DEV Community

Cover image for Unit Testing Best Practices: 6 tips for better names
Cesar Aguirre
Cesar Aguirre

Posted on • Updated on

Unit Testing Best Practices: 6 tips for better names

Today I'm not posting a 1000-word, SEO-rich article. I'm reposting a LinkedIn post with 6 quick tips to write better test names.

Often, we don't put too much care into our unit tests, maybe with the excuse that "we don't ship tests to our customers" or "writing tests will take more time, and we don't have time". But, unit tests are our safety-net, our seat belt. They're there to give us confidence to change things.

Here you have 6 quick tips/ideas to write better names for your unit tests.

✔️ Choose a naming convention for your test names and stick to it.

✔️ Every test name should tell the scenario under test and the expected result. Don't worry about long test names. But, don't name your tests: Test1, Test2 and so on.

✔️ Describe in your test names what your testing in a language easy to understand even for non-programmers.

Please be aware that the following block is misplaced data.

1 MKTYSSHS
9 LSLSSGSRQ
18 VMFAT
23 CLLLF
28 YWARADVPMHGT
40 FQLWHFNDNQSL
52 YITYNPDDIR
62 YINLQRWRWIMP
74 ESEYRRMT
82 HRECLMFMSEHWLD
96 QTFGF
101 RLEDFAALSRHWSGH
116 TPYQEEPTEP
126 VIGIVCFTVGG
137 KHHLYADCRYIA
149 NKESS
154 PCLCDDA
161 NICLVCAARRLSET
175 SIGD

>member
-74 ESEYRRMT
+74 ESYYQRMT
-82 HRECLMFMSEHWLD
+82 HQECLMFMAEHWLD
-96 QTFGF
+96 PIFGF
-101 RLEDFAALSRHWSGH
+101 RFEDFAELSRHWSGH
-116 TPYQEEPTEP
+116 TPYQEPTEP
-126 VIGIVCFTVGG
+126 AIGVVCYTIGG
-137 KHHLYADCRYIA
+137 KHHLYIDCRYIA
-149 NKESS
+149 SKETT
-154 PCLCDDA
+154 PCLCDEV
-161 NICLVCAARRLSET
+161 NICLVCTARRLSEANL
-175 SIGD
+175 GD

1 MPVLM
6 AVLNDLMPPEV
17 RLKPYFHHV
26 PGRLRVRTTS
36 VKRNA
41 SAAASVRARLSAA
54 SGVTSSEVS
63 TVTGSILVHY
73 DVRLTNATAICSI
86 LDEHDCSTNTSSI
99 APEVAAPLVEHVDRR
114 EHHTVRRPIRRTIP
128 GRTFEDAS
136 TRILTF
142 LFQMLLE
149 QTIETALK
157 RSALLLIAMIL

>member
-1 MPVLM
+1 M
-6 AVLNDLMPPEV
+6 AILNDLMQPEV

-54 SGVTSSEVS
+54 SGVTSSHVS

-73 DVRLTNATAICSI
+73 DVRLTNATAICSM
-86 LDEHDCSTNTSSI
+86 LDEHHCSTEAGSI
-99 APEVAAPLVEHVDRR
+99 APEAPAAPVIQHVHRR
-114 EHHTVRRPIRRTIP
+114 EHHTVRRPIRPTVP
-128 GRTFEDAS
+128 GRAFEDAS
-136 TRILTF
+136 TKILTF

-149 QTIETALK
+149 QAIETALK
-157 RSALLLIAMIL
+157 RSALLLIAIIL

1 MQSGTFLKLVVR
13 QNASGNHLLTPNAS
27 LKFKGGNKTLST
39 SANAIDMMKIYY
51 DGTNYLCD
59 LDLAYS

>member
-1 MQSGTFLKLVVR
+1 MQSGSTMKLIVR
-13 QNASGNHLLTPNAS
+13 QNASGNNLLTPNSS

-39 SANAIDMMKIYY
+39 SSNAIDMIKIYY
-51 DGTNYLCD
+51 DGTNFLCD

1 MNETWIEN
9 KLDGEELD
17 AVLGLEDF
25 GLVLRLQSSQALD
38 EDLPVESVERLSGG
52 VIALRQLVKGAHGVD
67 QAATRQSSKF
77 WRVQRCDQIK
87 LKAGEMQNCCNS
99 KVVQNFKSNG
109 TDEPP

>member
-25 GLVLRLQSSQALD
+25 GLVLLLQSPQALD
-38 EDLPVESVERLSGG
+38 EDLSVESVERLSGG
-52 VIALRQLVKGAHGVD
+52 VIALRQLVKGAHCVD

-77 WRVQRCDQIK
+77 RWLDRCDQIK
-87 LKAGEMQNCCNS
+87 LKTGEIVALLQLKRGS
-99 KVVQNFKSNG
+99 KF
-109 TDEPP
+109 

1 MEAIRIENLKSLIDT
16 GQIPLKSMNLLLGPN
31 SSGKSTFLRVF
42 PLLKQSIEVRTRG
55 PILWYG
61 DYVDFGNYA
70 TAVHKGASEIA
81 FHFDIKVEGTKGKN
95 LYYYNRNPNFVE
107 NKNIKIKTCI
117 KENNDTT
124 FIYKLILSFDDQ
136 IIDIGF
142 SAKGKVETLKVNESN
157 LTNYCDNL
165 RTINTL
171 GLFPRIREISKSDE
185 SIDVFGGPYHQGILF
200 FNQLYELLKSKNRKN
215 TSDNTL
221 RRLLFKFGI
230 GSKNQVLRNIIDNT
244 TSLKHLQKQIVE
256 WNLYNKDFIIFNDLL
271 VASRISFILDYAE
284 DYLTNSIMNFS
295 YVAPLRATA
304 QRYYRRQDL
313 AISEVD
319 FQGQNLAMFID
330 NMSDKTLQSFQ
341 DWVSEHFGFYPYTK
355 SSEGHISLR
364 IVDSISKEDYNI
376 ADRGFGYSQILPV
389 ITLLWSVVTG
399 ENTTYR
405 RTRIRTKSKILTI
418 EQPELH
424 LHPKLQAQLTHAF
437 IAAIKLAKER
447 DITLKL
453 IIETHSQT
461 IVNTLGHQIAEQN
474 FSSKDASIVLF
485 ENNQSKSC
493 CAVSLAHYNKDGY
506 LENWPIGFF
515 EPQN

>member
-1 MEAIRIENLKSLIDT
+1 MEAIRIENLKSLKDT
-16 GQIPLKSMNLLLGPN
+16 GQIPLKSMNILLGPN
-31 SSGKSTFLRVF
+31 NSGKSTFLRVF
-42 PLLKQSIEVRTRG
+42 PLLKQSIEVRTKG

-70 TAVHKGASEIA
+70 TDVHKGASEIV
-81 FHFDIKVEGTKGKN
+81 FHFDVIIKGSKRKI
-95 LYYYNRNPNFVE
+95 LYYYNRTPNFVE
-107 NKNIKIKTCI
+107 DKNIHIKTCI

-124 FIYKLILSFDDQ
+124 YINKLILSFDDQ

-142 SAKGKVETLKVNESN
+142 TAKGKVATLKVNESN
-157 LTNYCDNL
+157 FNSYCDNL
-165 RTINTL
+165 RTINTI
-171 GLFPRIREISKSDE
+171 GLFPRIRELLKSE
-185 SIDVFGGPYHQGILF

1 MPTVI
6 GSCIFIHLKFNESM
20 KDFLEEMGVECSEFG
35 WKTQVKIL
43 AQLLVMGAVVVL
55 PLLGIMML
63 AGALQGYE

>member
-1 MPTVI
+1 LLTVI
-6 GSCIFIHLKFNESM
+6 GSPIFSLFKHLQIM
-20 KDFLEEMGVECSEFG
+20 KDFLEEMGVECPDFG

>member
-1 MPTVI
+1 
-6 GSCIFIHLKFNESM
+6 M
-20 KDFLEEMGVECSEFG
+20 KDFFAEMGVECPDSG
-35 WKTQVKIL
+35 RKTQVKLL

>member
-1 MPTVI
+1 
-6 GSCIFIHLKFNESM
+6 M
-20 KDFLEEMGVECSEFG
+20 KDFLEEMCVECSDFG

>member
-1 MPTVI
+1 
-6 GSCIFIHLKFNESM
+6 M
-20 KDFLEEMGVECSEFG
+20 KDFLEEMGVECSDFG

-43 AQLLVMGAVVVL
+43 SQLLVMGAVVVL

❌ Don't prefix your test names with "Test". If you're using a testing framework that doesn't need keywords in your test names, don't do that. In C# with MSTest, we have attributes like [TestClass] and [TestMethod] to mark classes and methods as tests. Other testing frameworks have similar attributes.

❌ Don't use filler words like "Success" or "IsCorrect" in test names. Instead, tell what "success" and "correct" means for that test. Is it a successful test because it doesn't throw exceptions? because it returns a value? Make your test names easy to understand.

❌ Don't use assertion messages. Write better test names.

Voilà! Six tips as promised. If you want to dig deeper into unit testing, I wrote a post on naming conventions for our unit tests and other unit testing best practices. You will find more tips on names, organization and mocks.

Upgrade your unit testing skills with my course: Mastering C# Unit Testing with Real-world Examples on Udemy. Practice with hands-on exercises and learn best practices by refactoring real-world unit tests.

Happy testing!

Top comments (0)